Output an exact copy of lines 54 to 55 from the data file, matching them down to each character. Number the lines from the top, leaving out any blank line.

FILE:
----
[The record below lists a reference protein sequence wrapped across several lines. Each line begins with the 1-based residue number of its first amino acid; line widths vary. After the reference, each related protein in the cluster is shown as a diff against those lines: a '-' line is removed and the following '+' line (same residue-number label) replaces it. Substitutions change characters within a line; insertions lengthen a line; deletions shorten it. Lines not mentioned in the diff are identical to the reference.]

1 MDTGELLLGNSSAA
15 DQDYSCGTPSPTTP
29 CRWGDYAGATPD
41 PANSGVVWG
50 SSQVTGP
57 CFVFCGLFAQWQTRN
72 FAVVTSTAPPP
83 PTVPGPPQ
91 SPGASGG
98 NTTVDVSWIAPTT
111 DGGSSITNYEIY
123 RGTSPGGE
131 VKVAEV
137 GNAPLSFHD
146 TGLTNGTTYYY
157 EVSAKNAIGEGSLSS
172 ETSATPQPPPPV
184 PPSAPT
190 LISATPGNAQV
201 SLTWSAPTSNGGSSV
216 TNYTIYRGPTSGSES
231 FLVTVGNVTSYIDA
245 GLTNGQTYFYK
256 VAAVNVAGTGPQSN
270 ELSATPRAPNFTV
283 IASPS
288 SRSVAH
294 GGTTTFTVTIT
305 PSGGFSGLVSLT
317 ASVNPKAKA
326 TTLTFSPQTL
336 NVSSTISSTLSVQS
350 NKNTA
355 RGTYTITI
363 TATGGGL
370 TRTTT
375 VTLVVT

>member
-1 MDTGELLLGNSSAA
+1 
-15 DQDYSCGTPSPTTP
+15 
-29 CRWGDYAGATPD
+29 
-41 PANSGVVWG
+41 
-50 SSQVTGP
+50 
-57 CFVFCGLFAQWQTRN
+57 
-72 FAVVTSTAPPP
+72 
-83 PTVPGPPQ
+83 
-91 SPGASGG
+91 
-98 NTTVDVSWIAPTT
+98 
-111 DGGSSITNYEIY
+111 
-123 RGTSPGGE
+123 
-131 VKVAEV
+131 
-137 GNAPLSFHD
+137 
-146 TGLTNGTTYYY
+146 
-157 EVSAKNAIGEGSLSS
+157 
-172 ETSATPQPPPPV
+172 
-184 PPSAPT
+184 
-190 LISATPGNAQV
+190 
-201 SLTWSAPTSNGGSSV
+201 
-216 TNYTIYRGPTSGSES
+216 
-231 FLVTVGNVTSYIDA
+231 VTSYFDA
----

-83 PTVPGPPQ
+83 